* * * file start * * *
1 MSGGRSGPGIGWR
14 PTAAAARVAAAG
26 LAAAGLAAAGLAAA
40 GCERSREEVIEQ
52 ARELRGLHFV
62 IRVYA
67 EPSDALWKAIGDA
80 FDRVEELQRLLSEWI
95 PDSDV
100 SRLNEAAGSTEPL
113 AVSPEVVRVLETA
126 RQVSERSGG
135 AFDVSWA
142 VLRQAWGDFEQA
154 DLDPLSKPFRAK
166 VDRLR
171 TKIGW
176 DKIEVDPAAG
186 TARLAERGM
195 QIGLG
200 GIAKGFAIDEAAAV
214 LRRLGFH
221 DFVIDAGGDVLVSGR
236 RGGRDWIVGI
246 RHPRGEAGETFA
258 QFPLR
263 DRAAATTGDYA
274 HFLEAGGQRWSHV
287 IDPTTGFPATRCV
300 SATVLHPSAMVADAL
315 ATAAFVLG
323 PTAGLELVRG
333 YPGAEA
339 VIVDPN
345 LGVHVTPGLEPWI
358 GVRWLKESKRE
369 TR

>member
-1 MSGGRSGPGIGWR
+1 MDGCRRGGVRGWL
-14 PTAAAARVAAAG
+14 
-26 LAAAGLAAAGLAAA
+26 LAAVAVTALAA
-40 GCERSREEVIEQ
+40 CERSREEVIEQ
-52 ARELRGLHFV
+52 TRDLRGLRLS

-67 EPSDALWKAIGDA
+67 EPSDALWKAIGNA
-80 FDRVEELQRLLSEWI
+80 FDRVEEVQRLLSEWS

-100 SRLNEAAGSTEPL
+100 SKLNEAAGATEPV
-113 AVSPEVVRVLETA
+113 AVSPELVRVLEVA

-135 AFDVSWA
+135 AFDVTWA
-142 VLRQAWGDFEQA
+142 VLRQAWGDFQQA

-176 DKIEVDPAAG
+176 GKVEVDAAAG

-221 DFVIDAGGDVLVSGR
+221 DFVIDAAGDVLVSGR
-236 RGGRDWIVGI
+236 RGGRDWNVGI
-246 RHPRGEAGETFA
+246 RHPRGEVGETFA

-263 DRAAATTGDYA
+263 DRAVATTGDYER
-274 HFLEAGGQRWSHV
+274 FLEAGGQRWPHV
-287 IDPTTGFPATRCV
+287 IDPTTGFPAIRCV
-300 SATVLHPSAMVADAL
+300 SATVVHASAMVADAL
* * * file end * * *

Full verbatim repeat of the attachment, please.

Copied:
1 MSGGRSGPGIGWR
14 PTAAAARVAAAG
26 LAAAGLAAAGLAAA
40 GCERSREEVIEQ
52 ARELRGLHFV
62 IRVYA
67 EPSDALWKAIGDA
80 FDRVEELQRLLSEWI
95 PDSDV
100 SRLNEAAGSTEPL
113 AVSPEVVRVLETA
126 RQVSERSGG
135 AFDVSWA
142 VLRQAWGDFEQA
154 DLDPLSKPFRAK
166 VDRLR
171 TKIGW
176 DKIEVDPAAG
186 TARLAERGM
195 QIGLG
200 GIAKGFAIDEAAAV
214 LRRLGFH
221 DFVIDAGGDVLVSGR
236 RGGRDWIVGI
246 RHPRGEAGETFA
258 QFPLR
263 DRAAATTGDYA
274 HFLEAGGQRWSHV
287 IDPTTGFPATRCV
300 SATVLHPSAMVADAL
315 ATAAFVLG
323 PTAGLELVRG
333 YPGAEA
339 VIVDPN
345 LGVHVTPGLEPWI
358 GVRWLKESKRE
369 TR

>member
-1 MSGGRSGPGIGWR
+1 MDGCRRGGVRGWL
-14 PTAAAARVAAAG
+14 
-26 LAAAGLAAAGLAAA
+26 LAAVAVTALAA
-40 GCERSREEVIEQ
+40 CERSREEVIEQ
-52 ARELRGLHFV
+52 TRDLRGLRLS

-67 EPSDALWKAIGDA
+67 EPSDALWKAIGNA
-80 FDRVEELQRLLSEWI
+80 FDRVEEVQRLLSEWS

-100 SRLNEAAGSTEPL
+100 SKLNEAAGATEPV
-113 AVSPEVVRVLETA
+113 AVSPELVRVLEVA

-135 AFDVSWA
+135 AFDVTWA
-142 VLRQAWGDFEQA
+142 VLRQAWGDFQQA

-176 DKIEVDPAAG
+176 GKVEVDAAAG

-221 DFVIDAGGDVLVSGR
+221 DFVIDAAGDVLVSGR
-236 RGGRDWIVGI
+236 RGGRDWNVGI
-246 RHPRGEAGETFA
+246 RHPRGEVGETFA

-263 DRAAATTGDYA
+263 DRAVATTGDYER
-274 HFLEAGGQRWSHV
+274 FLEAGGQRWPHV
-287 IDPTTGFPATRCV
+287 IDPTTGFPAIRCV
-300 SATVLHPSAMVADAL
+300 SATVVHASAMVADAL